Tuesday, November 14, 2006

Web Security is still primitive

The current focus in web security is on fixing existing issues with viruses, phishing etc. This is the main barrier to trust on the internet today - and without trust, internet communities, like any other, will die.

But even if we stopped nearly all of these attacks, security on the web would still be primitive. That's because most web architects interpret 'security' too narrowly.

For example, why do I have have different usernames and passwords on different websites and on my PC? This makes it tricky for me to remember which one to type in, causing security issues like account locking and writing passwords down. And can this be done in a secure enough way that my bank will accept this single password, but that I can choose to remain anonymous on other sites?

And shouldn't I maintain a basic profile that all websites can look up (given my permission), so they all know my latest credit card number or address? And shouldn't there be a central repository where I can find out who knows my details, for example what my phone number is, and where I can accept / deny requests for access to this information?

And how do we solve the 'forgetting problem', where I tell someone a secret and have confidence that immediately after, they forget it? For example, when I use a website to purchase a gift, I don't want them to keep my bank account details, they should be permanently deleted after use. How can I be sure they've actually deleted it?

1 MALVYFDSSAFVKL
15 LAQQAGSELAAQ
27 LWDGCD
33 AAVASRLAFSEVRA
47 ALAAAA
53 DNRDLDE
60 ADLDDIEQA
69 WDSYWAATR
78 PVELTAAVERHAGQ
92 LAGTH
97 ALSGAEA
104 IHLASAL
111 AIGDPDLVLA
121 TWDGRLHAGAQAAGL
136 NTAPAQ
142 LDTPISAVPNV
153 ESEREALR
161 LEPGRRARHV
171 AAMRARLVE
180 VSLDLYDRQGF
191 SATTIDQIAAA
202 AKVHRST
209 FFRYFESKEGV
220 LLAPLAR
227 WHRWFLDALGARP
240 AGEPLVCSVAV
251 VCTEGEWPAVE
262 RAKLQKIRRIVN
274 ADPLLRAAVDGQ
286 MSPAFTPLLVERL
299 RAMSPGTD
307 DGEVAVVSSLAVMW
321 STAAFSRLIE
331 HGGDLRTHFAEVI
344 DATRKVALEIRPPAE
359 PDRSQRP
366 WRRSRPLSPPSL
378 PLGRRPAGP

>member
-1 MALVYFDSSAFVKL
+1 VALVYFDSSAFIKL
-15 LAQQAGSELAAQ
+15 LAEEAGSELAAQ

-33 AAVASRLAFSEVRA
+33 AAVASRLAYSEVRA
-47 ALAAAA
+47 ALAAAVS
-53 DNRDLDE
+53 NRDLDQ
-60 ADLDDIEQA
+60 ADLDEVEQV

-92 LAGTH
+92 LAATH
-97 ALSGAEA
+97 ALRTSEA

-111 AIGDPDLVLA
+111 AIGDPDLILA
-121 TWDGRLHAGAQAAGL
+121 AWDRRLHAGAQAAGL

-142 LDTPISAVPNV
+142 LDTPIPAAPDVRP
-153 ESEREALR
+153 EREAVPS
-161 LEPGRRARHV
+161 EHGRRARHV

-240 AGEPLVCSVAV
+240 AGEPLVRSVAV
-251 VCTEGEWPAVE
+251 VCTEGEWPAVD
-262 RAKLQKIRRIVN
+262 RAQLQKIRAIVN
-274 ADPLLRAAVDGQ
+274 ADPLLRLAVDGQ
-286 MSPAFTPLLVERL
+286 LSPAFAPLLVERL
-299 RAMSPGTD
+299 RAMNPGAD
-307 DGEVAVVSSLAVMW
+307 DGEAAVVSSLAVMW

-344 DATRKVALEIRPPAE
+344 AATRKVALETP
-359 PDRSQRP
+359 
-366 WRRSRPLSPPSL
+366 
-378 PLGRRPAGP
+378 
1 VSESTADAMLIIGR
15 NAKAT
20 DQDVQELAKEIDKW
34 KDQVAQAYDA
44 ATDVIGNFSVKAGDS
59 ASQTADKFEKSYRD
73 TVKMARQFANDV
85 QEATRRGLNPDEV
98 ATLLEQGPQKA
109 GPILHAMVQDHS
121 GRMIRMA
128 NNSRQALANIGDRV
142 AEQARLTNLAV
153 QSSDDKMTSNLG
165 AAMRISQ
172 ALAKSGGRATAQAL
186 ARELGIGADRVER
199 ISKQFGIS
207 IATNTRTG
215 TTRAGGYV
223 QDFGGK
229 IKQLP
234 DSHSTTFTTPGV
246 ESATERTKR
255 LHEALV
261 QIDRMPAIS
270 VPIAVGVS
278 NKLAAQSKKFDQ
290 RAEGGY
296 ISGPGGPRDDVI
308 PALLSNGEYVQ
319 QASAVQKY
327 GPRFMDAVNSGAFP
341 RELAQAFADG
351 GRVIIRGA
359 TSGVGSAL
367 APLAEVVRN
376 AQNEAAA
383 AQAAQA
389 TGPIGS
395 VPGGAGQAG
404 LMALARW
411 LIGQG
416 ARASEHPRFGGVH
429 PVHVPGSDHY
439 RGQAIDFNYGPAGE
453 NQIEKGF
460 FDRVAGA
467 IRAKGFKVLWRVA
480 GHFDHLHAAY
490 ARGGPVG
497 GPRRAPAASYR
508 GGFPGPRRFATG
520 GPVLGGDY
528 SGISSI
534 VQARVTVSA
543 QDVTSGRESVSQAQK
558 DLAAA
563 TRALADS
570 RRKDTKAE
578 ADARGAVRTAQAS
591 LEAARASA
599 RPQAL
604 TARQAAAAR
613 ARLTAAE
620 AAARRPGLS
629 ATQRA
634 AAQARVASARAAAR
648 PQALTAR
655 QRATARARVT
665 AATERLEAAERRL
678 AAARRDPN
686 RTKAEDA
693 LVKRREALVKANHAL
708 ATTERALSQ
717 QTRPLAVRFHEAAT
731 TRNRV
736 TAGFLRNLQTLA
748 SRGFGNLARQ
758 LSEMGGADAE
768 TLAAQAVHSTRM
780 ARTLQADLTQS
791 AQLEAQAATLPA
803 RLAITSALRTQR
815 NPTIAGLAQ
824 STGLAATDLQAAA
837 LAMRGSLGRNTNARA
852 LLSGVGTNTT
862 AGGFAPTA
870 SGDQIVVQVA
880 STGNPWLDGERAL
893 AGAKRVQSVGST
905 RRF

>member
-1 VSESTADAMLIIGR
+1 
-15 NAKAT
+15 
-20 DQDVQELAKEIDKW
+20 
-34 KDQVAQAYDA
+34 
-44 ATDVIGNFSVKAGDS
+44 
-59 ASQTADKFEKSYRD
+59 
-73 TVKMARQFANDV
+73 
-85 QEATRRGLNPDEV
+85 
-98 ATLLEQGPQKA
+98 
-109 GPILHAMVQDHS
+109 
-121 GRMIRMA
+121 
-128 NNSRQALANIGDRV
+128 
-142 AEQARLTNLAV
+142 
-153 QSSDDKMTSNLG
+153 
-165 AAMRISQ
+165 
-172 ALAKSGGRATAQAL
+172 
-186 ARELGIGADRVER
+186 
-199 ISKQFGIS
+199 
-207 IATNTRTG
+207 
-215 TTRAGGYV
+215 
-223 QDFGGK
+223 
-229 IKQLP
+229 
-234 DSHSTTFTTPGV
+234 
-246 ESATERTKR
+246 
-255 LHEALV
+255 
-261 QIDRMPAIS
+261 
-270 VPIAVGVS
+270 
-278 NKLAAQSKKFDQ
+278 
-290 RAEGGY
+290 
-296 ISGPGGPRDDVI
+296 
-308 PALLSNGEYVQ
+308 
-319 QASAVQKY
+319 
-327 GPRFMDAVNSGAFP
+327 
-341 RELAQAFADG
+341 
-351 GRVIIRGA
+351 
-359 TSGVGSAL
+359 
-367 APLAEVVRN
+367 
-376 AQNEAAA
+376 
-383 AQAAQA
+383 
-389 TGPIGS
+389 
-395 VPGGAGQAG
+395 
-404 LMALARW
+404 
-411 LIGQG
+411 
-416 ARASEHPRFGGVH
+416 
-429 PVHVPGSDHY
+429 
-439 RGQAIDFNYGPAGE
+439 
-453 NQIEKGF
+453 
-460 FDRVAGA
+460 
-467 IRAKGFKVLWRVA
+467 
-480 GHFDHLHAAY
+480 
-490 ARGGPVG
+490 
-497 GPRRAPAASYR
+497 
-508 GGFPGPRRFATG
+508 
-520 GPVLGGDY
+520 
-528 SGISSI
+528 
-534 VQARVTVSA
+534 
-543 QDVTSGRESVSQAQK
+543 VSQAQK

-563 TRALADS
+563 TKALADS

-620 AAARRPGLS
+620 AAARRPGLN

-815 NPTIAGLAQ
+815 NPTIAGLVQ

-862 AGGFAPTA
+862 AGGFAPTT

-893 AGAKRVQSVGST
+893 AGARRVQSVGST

And how can I use hosted applications, like Salesforce or Google Spreadsheets, while maintaining privacy of my data? Could I store the data locally, but use the application remotely? Or is there a way for me to manage exactly who has access to this data, even though it's hosted remotely?

And should I be able to demand access to all data stored about me by any organization?

Some answers to these questions have already been attempted. Microsoft Passport was supposed to be a security model that all websites could sign up to, but it dissolved. We've recently made some progress in understanding federated security - see the Liberty Alliance, although there is distinct lack of real implementations.

These questions will become increasingly important as the web matures; data privacy and federated accounts will become a huge part of online security. But we're years from being able to address them. Web Security is primitive at best.

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